Reading groups allow first-year students to explore current issues in book club atmosphere

students and faculty in discussion at 1L reading groups

No cold calls, no grades, no exams, no classrooms. For 1Ls, reading groups offer a chance to engage with faculty members in an informal setting, discussing topics that aren’t necessarily part of the first-year curriculum and making connections with classmates who have the same interests.

“This is pretty different. I’m not reading legal cases, I’m reading someone’s textbook written in plain English, as well as articles,” says Daphne Fong ’22, who is in the Animals, Food, and Climate reading group, which focuses on environmental and ethical issues around eating meat. “I know some of the groups watch films or read books, and it’s just a break from the rest of the classes.”

The semester-long, faculty-led reading groups are small in size—no more than 12 students each—and center on professors’ areas of interest. Among the 34 groups offered in Fall 2019 are Big Data’s Promise and Perils, led by Distinguished Senior Fellow Andrew Weissmann and Professor of Practice and Distinguished Scholar in Residence Anne Milgram '96; Issues in the 2020 Presidential Election, led by Elihu Root Professor of Law Stephen Gillers '68 and Adjunct Professor Barbara Gillers '73, LLM '87; and Challenging God: Moral Readings of Biblical Stories, led by University Professor Joseph Weiler

The reading groups, which are not a required course, draw high interest from students, say professors. “I’ve been very happy about the high level of engagement and preparedness,” says Moses H. Grossman Professor of Law Scott Hemphill. “I ask people to read, but just like a book club, I’m not trying to enforce any particular expectation. I think everybody comes prepared every time, which given everything that a 1L has going on, is a sign that they’re excited about the material.”

Hemphill’s reading group, Big Tech and Standard Oil, explores current antitrust claims against Big Tech companies like Facebook and Google and draws historical and legal parallels with antitrust concerns raised more than a century ago over the business practices of John D. Rockefeller’s Standard Oil Company. The group reads chapters from Titan: The Life of John D. Rockefeller, Sr. and news articles on present-day antitrust claims against big tech.

The class has provided students with a helpful historical context for present-day political and legal processes.  

“One of the biggest things that makes me a little pessimistic on the prospect of us passing [antitrust] legislation is that it’s pretty clear that government moves much slower than the pace of industry,” says Logan Cotton ’22. “We’re observing how slowly the government was able to pull together the Sherman Act for Standard Oil. And thinking about 2019, when we have senators asking Mark Zuckerberg very basic questions about how Facebook works when they need to produce legislation that affects this sprawling enterprise, I’m not super hopeful.”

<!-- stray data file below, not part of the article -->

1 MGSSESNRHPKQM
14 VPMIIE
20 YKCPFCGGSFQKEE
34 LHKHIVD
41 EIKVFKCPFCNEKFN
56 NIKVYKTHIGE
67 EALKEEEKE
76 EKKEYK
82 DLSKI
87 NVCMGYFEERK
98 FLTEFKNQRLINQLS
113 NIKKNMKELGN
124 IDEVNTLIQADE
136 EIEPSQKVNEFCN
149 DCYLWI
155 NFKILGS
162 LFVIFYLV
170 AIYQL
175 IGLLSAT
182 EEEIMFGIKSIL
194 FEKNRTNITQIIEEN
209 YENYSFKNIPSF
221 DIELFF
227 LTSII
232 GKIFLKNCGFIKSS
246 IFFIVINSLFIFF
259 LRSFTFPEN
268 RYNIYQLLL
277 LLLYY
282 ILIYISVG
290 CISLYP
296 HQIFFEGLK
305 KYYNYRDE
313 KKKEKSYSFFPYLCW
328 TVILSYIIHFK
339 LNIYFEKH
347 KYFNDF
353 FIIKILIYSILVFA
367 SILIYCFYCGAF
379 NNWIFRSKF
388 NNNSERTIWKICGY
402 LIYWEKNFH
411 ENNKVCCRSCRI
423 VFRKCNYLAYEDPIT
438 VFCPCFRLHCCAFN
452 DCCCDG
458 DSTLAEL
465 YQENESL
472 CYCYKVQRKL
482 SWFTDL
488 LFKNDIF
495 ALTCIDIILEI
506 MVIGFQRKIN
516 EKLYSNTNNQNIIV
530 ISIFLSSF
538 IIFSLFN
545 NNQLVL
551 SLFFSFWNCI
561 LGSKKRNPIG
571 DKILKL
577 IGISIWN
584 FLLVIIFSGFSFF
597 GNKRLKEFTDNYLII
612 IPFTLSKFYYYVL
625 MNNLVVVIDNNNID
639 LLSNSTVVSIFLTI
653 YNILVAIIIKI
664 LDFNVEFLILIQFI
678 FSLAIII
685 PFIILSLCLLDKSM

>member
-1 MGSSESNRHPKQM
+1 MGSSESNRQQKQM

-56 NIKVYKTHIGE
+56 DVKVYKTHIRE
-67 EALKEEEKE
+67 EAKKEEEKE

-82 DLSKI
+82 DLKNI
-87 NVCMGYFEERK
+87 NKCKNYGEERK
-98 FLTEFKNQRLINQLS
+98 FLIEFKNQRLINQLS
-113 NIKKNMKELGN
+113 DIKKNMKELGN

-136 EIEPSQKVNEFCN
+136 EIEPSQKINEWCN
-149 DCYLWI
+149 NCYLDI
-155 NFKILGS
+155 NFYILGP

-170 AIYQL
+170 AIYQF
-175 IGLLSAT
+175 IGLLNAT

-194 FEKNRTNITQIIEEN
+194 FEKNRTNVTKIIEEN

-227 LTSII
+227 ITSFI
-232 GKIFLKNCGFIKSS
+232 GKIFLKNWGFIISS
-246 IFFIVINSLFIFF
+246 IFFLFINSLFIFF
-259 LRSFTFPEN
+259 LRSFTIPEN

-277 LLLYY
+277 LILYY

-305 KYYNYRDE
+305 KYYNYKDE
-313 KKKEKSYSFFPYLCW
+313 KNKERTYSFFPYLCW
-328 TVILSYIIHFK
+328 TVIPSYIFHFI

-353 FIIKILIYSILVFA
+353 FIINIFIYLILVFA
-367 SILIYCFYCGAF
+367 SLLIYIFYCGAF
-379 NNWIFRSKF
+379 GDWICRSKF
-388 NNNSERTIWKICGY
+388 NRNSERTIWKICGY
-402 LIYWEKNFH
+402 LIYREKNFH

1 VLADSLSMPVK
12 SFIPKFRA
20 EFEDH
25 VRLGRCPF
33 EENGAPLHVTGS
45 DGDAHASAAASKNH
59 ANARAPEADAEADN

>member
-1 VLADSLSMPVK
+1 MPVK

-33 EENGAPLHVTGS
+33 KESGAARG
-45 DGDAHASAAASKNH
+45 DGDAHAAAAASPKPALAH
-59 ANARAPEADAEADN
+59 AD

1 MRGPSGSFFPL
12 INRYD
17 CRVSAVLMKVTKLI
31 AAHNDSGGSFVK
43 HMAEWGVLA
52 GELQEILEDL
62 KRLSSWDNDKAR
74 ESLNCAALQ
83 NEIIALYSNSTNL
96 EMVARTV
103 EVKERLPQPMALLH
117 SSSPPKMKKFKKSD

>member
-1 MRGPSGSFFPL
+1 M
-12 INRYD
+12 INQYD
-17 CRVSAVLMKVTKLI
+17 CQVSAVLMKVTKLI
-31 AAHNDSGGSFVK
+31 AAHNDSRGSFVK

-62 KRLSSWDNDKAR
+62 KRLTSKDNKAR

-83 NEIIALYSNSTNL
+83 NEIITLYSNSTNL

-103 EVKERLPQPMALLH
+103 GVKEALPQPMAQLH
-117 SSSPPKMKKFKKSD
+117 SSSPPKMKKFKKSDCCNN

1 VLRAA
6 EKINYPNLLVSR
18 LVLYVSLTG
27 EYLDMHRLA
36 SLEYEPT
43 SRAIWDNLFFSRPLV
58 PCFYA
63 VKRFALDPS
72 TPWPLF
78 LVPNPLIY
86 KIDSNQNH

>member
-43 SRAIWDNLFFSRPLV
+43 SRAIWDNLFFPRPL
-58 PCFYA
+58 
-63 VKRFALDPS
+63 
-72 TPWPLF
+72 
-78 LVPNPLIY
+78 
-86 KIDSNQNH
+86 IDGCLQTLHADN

At a recent meeting of the Animals, Food, and Climate reading group, NYU Law students and NYU Animal Studies students snacked on vegan fare and discussed Food, Animals, and the Environment: An Ethical Approach, co-authored by NYU Assistant Professor of Environmental Studies Jeff Sebo, who is co-teaching the reading group with Sarah Herring Sorin Professor of Law Katrina Wyman.

“I had never looked at the topic of food or animals from an animal welfare perspective,” Fong says, “and there are quite a few political, radical views in the room asking, ‘What does it mean to give animals rights? What does it mean to move completely away from industrial animal agriculture?’ And that was pretty interesting to me because I never thought of that as part of the end goal of environmental sustainability.”

The topics are serious. The settings are not.

Reading groups are usually hosted in professors’ homes. At Wyman’s apartment, teddy bears in the living room overlook the discussions, and her children sometimes play in the background.

“I think it humanizes me, and I feel that it makes the students more relaxed,” said Wyman. “We kind of sit in a circle in chairs and it’s just a more relaxed setting and I see the students more as peers and I’m less of an authority figure.”

Hemphill says that while reading groups allow faculty members to explore their topics of interest, they also provide students with glimpses into future careers as new interests develop or existing interests are strengthened.

“I have the sense that at least a few people in the reading group are likely to pursue summer work related to the topics of the group, and hopefully this provides some encouragement on the margin,” says Hemphill.

For 1Ls still looking for a nudge? A quick scan of reading groups for Spring 2020 reveals intriguing titles such as Black Mirror and the Law, which addresses legal issues raised by the popular Netflix series; Policing the Big City, which explores approaches to metropolitan policing with a focus on civil rights and justice; and Borders and Walls, which examines issues of justice and resource distribution as they relate to migration and borders.

Posted December 19, 2019

Updated August 13, 2020